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Appeal No. 01.51/2004; Programme Update no. 01, Period covered: 01 January to 31 May 2004; Appeal coverage: 22.4%; Outstanding needs: CHF 1,259,446 (USD 1,005,138 or EUR 826,177).
Appeal target: CHF 1,622,161 (USD 1,282,518 or EUR 1,046,612)
Related Emergency or Annual Appeals: Caribbean Annual Appeal (01.52/2004), Central America Annual Appeal (01.53/2004), South America Annual Appeal (01.54/2004), Haiti Social Unrest Emergency Appeal (07/2004), Dominican Republic & Haiti Floods Emergency Appeal (13/2004). Programme summary: Programmes and projects in the Pan American Disaster Response Unit (PADRU) during the first four months of the year have been seriously hampered by a lack of funding which has been extremely low during this period. This has seriously restricted PADRU's ability to run and manage disaster preparedness and response projects. An evaluation of PADRU is being carried out in late May/June, at which time the funding situation is expected to improve as many donors have chosen to await the outcome of the evaluation before making contributions; however, during the first part of 2004 activities had to be scaled back significantly.
During the first four months of the year, PADRU focused its activities on preparations for the Unit's evaluation, which will be carried out in June. The evaluation will examine the function of PADRU within the regional and global context, the perception of the Unit, its compatibility within the Red Cross Red Crescent Movement, and the Unit's place within the Federation's change process.
Another focus for PADRU during this period was the X Meeting of Presidents and Technical Seminars for South America, held in Montevideo, Uruguay. The meeting served to raise awareness and knowledge of the Plan of Action of the Inter American Conference which was used as the main tool in all working groups throughout the meeting. PADRU facilitated the discussion on disaster management, guided by the Americas disaster strategy, which also came out of the Inter American Conference.
In disaster response, much of the work of PADRU was ce ntred on following up on the relief operations that were started at the end of 2003, such as the flood operations in Haiti and the Dominican Republic. In February, an emergency operation began in Haiti to respond to the social unrest in that country. In May, serious flooding occurred in Haiti and the Dominican Republic for which PADRU provided response. Therelief operations in the Dominican Republic and Haiti are ongoing. In addition, PADRU responded to flooding and an outbreak of yellow fever in Colombia during the period covered by this report.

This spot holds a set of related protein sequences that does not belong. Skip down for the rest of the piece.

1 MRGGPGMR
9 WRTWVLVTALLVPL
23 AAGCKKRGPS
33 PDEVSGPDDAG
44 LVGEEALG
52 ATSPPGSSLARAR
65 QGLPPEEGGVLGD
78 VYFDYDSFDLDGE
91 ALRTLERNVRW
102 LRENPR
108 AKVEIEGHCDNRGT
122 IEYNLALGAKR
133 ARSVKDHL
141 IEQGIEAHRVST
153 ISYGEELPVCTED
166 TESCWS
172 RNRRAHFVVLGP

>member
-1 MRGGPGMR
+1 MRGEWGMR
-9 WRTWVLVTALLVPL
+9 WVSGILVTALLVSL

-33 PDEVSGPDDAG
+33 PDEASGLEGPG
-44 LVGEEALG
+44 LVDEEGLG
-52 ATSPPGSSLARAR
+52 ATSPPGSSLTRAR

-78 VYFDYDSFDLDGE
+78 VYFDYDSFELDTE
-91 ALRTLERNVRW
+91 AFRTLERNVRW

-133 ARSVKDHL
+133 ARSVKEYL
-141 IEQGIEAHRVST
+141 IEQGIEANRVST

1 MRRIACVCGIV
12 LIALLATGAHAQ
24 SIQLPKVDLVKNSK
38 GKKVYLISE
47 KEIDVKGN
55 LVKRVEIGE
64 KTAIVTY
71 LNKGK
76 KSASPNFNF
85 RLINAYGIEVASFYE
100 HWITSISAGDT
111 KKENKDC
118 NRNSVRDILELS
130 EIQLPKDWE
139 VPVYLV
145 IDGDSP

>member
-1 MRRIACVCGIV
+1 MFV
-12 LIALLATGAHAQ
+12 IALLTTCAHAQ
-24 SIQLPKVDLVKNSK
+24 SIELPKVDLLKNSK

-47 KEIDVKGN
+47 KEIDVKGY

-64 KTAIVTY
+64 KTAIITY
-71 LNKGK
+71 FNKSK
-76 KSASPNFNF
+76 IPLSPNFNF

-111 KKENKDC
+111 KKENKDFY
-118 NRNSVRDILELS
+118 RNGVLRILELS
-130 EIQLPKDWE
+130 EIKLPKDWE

Much attention was also focused on the five countries in the Andean region of South America where PADRU and the disaster management delegate from the Lima Regional Delegation were working with the Pan American Health Organizations (PAHO) to formulate the Andean Disaster Plan. This collaboration also included the members of the Federation's regional health team.
In telecommunications, PADRU has made considerable changes in the telecommunications structure in Haiti through activities that were developed jointly with the ICRC and the Haitian National Red Cross Society. PADRU also successfully completed a disaster simulation carried out in Colombia with the Ericsson Response programme.
In South America, the early part of 2004 has been characterized by a general situation of instability and social tension in several parts of the region. Mass demonstrations occurred in a number of countries, such as Venezuela, which is divided among supporters of President Hugo Chavez and those who are struggling for a referendum to end his mandate. In countries such as Bolivia, Ecuador and Peru, there were demonstrations by the indigenous populations and coca farmers. Many of the demonstrations ended in violent clashes between the police and civilians, causing injuries and increased insecurity among the general population.